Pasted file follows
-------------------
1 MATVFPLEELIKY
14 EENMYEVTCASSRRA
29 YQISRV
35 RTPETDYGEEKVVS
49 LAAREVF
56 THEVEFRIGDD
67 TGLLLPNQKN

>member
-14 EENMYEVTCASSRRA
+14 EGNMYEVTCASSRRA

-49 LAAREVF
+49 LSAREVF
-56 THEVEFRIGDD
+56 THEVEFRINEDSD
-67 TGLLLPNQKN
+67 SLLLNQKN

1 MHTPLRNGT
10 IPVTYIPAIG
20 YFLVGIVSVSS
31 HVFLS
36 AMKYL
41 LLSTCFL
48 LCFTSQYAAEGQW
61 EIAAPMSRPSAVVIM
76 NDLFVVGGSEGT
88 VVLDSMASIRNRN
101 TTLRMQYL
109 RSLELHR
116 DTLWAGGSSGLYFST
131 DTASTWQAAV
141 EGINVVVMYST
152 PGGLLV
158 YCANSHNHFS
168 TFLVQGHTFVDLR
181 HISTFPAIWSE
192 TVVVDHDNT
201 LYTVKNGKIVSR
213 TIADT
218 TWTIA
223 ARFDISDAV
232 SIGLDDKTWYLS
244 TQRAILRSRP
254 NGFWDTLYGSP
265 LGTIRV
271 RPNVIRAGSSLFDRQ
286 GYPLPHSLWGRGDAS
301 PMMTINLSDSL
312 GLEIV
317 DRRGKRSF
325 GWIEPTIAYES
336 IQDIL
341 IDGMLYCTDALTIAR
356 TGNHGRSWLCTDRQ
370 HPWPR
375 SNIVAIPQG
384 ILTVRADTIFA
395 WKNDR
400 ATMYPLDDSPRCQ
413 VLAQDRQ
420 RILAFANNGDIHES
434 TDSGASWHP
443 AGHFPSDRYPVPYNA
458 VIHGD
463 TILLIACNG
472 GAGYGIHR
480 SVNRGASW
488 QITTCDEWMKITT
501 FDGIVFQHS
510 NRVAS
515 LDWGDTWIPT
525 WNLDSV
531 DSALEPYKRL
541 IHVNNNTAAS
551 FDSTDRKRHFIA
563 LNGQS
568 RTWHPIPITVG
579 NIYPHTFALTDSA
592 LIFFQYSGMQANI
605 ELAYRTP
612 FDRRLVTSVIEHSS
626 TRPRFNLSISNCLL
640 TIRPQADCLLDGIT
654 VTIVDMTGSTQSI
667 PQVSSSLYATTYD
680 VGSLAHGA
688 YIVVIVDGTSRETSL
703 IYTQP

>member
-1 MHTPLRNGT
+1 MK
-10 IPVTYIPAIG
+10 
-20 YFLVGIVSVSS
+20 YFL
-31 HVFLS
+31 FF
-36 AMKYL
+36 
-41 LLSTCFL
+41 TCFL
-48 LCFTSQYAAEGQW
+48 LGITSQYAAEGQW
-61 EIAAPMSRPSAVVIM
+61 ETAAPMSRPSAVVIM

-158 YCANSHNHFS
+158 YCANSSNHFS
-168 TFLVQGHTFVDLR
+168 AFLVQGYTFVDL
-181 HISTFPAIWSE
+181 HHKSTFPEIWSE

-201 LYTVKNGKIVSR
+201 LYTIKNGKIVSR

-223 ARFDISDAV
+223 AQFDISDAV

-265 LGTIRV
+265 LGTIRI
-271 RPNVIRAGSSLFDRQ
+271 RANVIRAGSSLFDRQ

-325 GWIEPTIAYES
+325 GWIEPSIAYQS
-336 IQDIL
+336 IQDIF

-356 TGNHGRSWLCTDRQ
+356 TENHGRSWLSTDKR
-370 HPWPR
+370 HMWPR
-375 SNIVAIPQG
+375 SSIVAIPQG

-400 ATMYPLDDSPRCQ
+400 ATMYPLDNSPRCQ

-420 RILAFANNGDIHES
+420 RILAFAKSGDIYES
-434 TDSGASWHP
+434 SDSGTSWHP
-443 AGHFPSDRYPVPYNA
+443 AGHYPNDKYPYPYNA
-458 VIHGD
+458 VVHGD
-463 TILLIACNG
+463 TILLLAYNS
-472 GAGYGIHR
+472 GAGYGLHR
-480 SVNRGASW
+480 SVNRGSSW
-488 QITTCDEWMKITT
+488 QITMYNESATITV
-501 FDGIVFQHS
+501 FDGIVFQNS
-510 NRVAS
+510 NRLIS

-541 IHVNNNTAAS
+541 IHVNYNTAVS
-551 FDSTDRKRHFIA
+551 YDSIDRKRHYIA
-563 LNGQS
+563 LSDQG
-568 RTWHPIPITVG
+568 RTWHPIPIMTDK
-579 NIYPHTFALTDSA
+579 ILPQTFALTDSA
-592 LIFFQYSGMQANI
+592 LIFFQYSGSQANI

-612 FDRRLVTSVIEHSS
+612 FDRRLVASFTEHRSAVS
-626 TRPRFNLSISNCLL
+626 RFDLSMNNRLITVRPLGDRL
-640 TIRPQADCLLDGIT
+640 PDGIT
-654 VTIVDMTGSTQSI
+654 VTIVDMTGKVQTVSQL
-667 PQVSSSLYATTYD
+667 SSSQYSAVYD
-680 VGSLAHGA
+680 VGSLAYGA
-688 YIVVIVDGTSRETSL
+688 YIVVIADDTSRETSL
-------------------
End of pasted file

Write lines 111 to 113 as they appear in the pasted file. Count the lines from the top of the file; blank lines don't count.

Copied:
-201 LYTVKNGKIVSR
+201 LYTIKNGKIVSR

-223 ARFDISDAV